To the Editor.—
In an editorial, "Herpes Simplex Virus Encephalitis" (1982;247:337) by Sam U. Ho, MD, and Donald H. Harter, MD, the statement was made that, "In fact, the risk of subjecting a sick patient to general anesthesia and craniotomy for brain biopsy is far greater than the five extra days of fluid overload."In actual fact, as an operating neurosurgeon with considerable experience taking brain biopsies in very sick patients suffering from a number of different diseases,1-4 I can testify to the erroneous emphasis in that statement. In particular, I refer to the words, "far greater," and also to the assumption that "general anesthesia" is necessary. Biopsies are easily done through a small burr hole with virtually no risk whatever, even if more than one location must be used. Removal of small amounts of tissue can be done without difficulty and without risk, even when subsurface material is required.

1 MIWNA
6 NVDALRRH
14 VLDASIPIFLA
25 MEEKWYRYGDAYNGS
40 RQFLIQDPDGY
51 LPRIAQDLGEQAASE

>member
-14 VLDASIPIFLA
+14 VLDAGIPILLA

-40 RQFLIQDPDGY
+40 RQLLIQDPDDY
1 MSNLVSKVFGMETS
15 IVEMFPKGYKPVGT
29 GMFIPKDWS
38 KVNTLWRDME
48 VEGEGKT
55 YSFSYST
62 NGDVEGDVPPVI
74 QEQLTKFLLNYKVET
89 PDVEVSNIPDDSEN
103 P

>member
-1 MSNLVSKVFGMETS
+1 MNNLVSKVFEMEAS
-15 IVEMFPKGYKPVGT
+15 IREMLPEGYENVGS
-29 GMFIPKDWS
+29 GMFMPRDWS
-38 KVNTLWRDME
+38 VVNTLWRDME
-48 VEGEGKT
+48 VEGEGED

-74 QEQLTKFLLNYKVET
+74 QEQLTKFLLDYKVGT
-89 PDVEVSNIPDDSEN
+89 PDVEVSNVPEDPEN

Stellar S. Diagnosis of Herpes Simplex Virus Encephalitis. JAMA. 1982;248(13):1579. doi:10.1001/jama.1982.03330130027013
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